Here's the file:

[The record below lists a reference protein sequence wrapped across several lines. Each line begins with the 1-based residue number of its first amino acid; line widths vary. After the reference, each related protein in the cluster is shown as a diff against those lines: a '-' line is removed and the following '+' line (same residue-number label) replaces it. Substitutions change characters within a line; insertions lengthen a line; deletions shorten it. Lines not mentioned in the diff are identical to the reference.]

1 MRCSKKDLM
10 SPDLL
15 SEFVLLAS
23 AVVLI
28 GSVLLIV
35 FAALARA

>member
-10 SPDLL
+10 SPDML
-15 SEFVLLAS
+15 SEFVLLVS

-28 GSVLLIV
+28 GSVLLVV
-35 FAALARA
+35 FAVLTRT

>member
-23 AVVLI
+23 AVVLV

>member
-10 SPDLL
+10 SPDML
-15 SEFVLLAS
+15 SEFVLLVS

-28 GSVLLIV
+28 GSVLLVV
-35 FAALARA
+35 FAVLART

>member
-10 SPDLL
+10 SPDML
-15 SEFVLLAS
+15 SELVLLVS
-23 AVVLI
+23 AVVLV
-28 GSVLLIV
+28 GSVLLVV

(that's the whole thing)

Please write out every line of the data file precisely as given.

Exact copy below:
[The record below lists a reference protein sequence wrapped across several lines. Each line begins with the 1-based residue number of its first amino acid; line widths vary. After the reference, each related protein in the cluster is shown as a diff against those lines: a '-' line is removed and the following '+' line (same residue-number label) replaces it. Substitutions change characters within a line; insertions lengthen a line; deletions shorten it. Lines not mentioned in the diff are identical to the reference.]

1 MRCSKKDLM
10 SPDLL
15 SEFVLLAS
23 AVVLI
28 GSVLLIV
35 FAALARA

>member
-10 SPDLL
+10 SPDML
-15 SEFVLLAS
+15 SEFVLLVS

-28 GSVLLIV
+28 GSVLLVV
-35 FAALARA
+35 FAVLTRT

>member
-23 AVVLI
+23 AVVLV

>member
-10 SPDLL
+10 SPDML
-15 SEFVLLAS
+15 SEFVLLVS

-28 GSVLLIV
+28 GSVLLVV
-35 FAALARA
+35 FAVLART

>member
-10 SPDLL
+10 SPDML
-15 SEFVLLAS
+15 SELVLLVS
-23 AVVLI
+23 AVVLV
-28 GSVLLIV
+28 GSVLLVV